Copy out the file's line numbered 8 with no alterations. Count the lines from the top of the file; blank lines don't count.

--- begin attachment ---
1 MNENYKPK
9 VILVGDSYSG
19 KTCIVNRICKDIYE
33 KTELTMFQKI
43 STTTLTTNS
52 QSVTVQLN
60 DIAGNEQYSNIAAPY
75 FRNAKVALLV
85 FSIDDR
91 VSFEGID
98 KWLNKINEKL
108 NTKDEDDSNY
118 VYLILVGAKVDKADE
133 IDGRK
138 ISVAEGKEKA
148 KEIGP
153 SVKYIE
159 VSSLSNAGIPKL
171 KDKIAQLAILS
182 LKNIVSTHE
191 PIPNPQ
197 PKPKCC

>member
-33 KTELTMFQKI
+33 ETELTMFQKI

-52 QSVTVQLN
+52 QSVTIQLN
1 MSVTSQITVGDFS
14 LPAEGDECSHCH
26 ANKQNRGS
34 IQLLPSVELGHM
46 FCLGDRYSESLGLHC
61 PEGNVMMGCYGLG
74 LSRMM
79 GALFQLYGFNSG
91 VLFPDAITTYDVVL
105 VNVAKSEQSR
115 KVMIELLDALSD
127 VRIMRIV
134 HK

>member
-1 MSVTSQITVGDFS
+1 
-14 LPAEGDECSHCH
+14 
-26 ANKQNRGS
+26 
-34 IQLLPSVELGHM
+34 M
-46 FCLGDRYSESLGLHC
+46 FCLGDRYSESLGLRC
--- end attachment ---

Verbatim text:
75 FRNAKVALLV